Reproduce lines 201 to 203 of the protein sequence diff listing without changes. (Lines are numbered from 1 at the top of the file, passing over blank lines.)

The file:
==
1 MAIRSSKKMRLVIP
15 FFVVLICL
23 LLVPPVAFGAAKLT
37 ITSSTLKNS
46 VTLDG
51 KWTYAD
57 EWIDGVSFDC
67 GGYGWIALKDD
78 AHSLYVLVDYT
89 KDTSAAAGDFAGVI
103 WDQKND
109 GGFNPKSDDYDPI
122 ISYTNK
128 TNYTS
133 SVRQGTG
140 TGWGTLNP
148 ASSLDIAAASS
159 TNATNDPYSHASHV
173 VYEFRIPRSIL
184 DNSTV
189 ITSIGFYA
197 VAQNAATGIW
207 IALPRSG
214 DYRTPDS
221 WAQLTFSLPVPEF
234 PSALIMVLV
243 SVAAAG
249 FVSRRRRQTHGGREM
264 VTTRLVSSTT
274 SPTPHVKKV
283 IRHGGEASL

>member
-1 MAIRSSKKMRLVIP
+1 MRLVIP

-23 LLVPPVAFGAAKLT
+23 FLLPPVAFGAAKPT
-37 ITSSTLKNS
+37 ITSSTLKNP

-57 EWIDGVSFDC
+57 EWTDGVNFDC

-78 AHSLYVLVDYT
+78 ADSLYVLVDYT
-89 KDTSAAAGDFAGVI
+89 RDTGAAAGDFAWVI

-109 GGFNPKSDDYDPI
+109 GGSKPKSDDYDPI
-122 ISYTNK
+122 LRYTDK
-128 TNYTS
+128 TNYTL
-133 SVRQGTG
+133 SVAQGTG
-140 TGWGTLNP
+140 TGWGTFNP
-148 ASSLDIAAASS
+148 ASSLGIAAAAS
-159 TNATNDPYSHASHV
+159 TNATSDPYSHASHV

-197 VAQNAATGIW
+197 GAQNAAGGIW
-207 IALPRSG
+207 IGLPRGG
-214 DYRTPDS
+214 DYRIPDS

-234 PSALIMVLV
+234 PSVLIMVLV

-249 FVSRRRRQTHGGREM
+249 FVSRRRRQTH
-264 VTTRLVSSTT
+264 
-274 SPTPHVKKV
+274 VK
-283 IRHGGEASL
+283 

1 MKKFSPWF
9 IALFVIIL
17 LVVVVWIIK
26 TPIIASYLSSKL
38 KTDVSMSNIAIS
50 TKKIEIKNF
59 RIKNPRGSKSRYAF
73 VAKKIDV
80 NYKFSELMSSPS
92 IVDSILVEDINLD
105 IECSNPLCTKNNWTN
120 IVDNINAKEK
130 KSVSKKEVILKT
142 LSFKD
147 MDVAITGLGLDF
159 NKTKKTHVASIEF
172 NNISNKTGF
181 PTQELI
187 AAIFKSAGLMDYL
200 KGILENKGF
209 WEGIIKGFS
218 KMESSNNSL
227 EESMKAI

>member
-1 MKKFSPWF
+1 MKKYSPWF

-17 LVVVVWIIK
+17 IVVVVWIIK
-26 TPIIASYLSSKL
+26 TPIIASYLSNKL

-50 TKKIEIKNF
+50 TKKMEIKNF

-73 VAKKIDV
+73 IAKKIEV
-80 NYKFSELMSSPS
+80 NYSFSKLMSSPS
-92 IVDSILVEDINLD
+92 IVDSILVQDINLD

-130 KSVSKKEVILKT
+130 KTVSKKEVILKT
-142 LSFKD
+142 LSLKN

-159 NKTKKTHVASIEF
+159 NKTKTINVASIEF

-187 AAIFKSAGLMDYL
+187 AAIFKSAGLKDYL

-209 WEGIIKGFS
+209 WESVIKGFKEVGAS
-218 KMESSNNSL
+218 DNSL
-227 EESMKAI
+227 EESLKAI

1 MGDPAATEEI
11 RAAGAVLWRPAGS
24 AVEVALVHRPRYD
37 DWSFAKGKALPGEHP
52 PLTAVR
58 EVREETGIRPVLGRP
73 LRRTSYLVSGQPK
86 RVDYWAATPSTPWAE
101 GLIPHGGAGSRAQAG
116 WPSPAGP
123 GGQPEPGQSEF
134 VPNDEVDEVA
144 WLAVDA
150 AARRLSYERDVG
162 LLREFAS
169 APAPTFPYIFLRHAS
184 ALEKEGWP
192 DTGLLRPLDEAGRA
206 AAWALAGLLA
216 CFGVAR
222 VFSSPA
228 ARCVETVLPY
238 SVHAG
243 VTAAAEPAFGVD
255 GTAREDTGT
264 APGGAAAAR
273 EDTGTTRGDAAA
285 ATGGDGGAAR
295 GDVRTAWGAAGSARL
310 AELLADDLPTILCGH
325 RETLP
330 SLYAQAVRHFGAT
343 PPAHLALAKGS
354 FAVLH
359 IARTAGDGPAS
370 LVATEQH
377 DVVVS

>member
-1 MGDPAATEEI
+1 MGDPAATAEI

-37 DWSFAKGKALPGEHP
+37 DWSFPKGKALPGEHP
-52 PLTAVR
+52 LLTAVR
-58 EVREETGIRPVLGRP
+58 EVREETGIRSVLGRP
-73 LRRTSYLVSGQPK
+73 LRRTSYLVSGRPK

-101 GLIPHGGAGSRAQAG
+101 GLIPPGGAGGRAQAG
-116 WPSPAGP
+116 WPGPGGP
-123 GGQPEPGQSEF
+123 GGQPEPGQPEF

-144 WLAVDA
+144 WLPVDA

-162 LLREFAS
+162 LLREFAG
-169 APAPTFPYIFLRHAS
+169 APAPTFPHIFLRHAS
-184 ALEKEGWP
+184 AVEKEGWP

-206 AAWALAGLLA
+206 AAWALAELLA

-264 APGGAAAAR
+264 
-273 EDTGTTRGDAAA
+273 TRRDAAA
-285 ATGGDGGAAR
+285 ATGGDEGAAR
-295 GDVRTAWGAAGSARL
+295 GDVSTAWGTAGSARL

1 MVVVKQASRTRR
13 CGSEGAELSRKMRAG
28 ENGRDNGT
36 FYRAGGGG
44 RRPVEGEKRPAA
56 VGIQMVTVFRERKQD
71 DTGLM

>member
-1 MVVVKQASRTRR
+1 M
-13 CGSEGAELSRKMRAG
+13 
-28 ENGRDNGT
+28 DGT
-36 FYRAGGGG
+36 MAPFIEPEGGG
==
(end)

28 ENGRDNGT
36 FYRAGGGG
44 RRPVEGEKRPAA